The Internet of Everything (IoE)—bringing together previously unconnected people, processes, data and things—opens a world of possibilities in terms of creating new capabilities, richer experiences and unparalleled economic opportunity for organizations, individuals, and nations. Cisco predicts that 50+ billion devices will be connected by 2020. The ramifications are enormous and varied, including how manufacturing plants operate.
The exchange between information technology (IT) and operations technology (OT) is increasing as the industrial plant floor and corporate enterprise become more connected. The convergence of IT and OT is expanding IP Networking and Ethernet connectivity on the industrial plant floor. Understandably, World Bank Studies estimate that 220,000 new engineers are required every year from 2014 to 2022 to connect the unconnected. In addition, there are 300,000 Control Engineers that need to be re-skilled in the industry.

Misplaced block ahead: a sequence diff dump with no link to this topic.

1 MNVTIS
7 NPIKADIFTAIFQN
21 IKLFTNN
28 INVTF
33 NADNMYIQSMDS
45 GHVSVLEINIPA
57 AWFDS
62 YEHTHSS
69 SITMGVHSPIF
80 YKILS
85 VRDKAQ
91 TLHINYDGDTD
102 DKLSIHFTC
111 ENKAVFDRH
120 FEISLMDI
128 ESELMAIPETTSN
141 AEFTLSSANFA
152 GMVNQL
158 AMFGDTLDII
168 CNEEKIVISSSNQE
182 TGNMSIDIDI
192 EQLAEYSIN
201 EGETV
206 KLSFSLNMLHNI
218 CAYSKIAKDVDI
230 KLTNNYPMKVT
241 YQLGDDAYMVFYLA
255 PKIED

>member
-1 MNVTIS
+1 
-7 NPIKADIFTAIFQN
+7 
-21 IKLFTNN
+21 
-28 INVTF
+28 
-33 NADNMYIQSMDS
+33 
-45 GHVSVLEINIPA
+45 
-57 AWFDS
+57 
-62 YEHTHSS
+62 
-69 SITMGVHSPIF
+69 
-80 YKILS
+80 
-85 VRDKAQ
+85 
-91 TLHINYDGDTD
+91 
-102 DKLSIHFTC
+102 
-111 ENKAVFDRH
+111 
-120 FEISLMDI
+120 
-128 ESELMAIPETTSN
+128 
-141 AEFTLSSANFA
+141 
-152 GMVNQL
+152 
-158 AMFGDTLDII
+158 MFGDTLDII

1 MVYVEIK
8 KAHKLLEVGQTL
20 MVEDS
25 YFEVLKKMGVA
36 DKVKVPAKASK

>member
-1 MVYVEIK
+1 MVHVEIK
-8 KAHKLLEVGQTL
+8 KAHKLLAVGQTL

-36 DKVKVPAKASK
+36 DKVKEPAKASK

As part of Cisco’s ongoing commitment to equip IT and networking professionals with the knowledge and skills essential to fulfill evolving industry job roles, we have launched the new CCNA Industrial certification. It’s an expansion, due to high demand, of the IT/OT track we began last year with the release of our Industrial Networking Specialist Certification.